Termites are small “soft-bodied eusocial ‘white ants’ insects” which feed on a variety of organic material, ranging from leaf litter, wood or soil humus. Their feeding character has made various people to perceive them differently. For instance, across agricultural landscapes, termites (together with earthworms) have been regarded as crucial sources of proteins, vitamins, fats, carbohydrates and minerals to poultry due to their high nutritional value (Tiroesele and Moreki, 2012). In contrast, other people regard termites as pests, owing to their destructive nature to farm produce resulting to low crop yields and huge losses to farmers. As a mitigation measure, the farmers have adopted various physical and chemical measures to manage them. The attribute of termites wreaking havoc to farmers was well known to the AFAS students mainly because a majority of them hail from agricultural backgrounds in Africa as they have witnessed first-hand their negative impact. The termites are also known to damage wooden building structures by feeding on them. What was interesting to note is that only about 1% of the over 2000 different species of termites can be regarded to as pests. The remaining 99% of termite species offer beneficial services to the ecosystem, such as soil nitrogen fixation, decomposition of dead organic matter, establishment of new microhabitats and enhancement of soil hydrology characteristics through creation of underground channels and through which rainwater easily infiltrates (Silue et al. 2022; Ozsahin et.al 2022; Korb et.al 2019). In the process, the termites alter both chemical and physical composition of the soil, boost soil aeration during their feeding and nesting activities, as well as enhance soil water absorption and storage. Plant performance can be significantly impacted by interactions between species, both above- and below-ground. Termite nests add substrate heterogeneity to many dry habitats by changing the characteristics of the soil, and this promotes plant development. This has resulted in ecologists terming termites as ‘ecological engineers’ owing to that pivotal role in shaping ecological habitats where they inhabit, a widespread phenomenon highly evident across the African Savannas.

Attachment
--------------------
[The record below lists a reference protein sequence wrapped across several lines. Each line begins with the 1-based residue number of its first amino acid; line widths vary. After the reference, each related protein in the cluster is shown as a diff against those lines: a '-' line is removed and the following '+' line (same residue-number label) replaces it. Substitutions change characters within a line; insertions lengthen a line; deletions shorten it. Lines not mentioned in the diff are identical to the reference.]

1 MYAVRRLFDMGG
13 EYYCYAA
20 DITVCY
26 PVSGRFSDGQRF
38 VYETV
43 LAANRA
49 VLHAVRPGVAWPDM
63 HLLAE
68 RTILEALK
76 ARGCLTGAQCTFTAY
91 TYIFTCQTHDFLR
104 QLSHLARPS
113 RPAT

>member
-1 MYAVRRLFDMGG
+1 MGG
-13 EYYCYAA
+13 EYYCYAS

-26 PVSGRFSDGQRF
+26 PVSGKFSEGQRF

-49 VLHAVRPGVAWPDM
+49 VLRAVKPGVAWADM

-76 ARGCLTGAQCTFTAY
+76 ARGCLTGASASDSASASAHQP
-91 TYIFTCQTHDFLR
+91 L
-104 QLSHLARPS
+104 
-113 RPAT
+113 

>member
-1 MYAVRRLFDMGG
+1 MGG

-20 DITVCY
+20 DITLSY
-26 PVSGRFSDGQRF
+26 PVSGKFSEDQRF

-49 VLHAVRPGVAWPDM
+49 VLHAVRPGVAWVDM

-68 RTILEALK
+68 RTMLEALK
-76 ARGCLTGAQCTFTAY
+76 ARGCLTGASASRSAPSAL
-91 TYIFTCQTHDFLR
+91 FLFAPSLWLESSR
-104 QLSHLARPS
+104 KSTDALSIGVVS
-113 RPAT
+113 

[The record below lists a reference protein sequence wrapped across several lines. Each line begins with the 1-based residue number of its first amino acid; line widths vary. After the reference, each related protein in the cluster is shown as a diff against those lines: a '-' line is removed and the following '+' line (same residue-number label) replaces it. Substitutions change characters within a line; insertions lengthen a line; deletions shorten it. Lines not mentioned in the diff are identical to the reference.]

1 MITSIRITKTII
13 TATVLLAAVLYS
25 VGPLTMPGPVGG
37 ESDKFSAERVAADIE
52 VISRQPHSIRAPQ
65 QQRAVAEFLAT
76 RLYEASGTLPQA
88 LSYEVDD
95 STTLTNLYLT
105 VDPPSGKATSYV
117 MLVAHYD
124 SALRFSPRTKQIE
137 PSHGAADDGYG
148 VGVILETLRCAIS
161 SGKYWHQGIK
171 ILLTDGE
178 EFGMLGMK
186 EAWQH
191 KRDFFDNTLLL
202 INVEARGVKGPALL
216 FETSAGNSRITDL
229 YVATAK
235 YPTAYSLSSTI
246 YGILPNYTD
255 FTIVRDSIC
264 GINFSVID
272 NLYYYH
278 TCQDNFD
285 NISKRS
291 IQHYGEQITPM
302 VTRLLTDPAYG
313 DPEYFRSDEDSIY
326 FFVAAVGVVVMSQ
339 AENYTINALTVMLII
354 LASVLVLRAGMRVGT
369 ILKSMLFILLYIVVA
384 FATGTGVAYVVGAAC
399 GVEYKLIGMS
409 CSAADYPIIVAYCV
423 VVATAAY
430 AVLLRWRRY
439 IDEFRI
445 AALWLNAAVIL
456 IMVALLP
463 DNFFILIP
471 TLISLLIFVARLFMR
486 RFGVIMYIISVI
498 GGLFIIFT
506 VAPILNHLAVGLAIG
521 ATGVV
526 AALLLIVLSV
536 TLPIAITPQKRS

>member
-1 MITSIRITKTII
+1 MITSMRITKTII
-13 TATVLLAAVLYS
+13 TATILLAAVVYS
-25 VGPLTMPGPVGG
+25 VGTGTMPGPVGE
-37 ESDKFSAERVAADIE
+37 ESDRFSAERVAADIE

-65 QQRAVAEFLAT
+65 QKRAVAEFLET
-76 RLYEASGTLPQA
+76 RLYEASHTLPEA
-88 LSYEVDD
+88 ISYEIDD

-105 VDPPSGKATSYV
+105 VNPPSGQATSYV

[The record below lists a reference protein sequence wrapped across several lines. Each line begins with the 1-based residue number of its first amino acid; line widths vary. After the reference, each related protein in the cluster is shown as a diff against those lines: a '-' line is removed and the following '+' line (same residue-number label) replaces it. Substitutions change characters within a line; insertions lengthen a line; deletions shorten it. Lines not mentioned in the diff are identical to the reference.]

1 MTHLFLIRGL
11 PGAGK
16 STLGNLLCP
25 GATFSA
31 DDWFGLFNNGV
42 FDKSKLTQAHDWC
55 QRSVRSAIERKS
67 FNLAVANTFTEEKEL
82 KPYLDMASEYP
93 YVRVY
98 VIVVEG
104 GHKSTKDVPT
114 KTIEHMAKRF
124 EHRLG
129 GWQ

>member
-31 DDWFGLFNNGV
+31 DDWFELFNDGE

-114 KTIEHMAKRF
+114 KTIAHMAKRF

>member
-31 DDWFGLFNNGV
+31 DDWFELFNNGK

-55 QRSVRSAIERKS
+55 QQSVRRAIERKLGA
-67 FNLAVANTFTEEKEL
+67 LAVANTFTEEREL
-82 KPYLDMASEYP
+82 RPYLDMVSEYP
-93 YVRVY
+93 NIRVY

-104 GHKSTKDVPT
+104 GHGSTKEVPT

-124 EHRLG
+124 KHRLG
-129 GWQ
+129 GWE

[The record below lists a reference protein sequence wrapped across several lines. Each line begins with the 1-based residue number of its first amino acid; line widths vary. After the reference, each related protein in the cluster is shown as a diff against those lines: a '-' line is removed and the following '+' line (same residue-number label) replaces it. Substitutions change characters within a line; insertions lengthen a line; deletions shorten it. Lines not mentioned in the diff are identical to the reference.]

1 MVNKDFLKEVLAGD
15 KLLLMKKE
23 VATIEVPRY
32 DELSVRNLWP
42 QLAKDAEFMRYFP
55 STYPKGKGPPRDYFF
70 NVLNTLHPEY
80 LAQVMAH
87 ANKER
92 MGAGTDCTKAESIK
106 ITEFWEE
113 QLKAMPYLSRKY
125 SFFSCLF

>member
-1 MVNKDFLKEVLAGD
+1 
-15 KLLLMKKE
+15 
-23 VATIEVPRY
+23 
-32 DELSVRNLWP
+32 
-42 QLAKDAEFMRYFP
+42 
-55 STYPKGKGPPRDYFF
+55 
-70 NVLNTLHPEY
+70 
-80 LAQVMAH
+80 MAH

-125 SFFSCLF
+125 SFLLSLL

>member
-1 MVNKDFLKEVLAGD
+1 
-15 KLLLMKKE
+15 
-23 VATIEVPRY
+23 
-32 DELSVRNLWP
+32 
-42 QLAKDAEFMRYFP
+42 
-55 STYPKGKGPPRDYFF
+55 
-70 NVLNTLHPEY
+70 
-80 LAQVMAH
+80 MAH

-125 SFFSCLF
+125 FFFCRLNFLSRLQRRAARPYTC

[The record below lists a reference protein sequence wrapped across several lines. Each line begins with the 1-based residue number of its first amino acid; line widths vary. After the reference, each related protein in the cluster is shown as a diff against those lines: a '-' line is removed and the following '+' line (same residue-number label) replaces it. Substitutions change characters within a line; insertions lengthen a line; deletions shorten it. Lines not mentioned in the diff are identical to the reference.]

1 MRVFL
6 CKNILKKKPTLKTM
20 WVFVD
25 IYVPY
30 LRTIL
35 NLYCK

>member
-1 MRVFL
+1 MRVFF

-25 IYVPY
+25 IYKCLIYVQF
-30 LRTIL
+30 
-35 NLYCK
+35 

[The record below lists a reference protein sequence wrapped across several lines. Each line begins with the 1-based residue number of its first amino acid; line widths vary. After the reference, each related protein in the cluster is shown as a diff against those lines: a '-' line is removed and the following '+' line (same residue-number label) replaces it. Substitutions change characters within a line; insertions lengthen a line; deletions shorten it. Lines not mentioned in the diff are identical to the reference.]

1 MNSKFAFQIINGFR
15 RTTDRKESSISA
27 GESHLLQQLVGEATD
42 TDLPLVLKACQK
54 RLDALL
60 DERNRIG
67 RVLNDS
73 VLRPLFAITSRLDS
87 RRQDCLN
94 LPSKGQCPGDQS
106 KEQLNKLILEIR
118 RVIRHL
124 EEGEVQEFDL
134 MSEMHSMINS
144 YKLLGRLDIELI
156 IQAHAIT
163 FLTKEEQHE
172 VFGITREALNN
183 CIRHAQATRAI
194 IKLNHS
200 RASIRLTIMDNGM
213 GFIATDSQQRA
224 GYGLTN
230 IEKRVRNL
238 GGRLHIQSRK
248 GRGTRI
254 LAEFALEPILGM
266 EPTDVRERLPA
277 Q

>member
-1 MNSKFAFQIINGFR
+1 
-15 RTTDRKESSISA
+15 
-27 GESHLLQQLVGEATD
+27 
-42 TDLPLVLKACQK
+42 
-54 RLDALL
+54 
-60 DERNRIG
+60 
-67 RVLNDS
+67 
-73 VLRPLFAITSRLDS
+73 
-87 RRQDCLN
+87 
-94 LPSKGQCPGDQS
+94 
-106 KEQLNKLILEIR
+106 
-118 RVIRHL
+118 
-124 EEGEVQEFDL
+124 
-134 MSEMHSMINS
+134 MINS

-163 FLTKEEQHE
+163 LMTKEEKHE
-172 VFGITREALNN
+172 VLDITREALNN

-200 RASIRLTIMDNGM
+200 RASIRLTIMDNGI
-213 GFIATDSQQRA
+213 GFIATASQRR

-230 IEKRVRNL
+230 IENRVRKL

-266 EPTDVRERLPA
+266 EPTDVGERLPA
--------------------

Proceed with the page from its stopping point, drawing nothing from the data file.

The International Union for Conservation of Nature (IUCN, 2016) categorizes ecological engineering as an ecosystem restoration approach embedded in the larger nature-based solutions fraternity, which mainly involves designing sustainable ecosystems by integrating human society with natural environment for the benefit of both. The human society has successfully harnessed the ecosystem services provided by termites for soil rehabilitation and management of agroecosystems, an example being through a revolutionary farming technique known as the Zai System for savanna restoration. Under the Zai System, the termites are attracted to a degraded landscape, for instance a savanna and through their action, soil fertility, plant growth and humidity in that landscape is enhanced. Practically, the presence of termites has been attributed to a 36% increase in crop yields across semi-arid areas (Korb et.al 2019), thus contributing effectively to United Nation’s Sustainable Development Goal 2 on Zero Hunger. In addition, the communities’ resilience to climate induced shocks such as droughts is increased while at the same time curbing desertification. Currently, there is wide adoption of the Zai System in West African savannas though the system is also being increasingly adopted by other African countries such as Kenya. This technique was pioneered in a fragile West African Savanna ecosystem by a Burkinabe farmer, Mr Yacouba Sawadogo, and who in 2018 was awarded the Right Livelihood Award for his active engagement in applying and improving the Zaï System. It was interesting to note that Prof Souleymane Konate worked closely with Mr Yacouba Sawadogo in the mid-1980s in developing this revolutionary practice. The success of such technique is clear evidence of the power of harnessing nature to address societal challenges, a signal towards the adoption of nature-based solutions across various facets of human development.
Knowledge unimplemented is known to leave potential undercapitalized. The AFAS students promised to leverage on this knowledge to advocate on better ways which the farming community can upscale. This includes approaches such as harnessing the power of termites as ecological engineers to enhance food security in their regions and curb desertification. Indeed, nature has solutions to societal problems, a supportive hack to promote and upscale various nature-based solutions within our societies. There is also a need to place ecological engineers (termites) on an equal footing with other well-known engineers such as mechanical engineers, electrical engineers, electronic engineers, etc. to recognize the salutary role they play in sustaining livelihoods and shaping agroecosystems. We need to salute the termites. Shall we?
Information about the authors:
Joseph N. Ndiba is an AFAS fellow from the 1st MSc cohort based at the University of Nairobi in Kenya.
Grace W. Kamau is an AFAS fellow from the 1st MSc cohort based at the University of Nairobi in Kenya.
Anita Myriam Emma Kouassi is an AFAS fellow from the 1st MSc cohort based at the Université Félix Houphouët-Boigny in Côte d’Ivoire.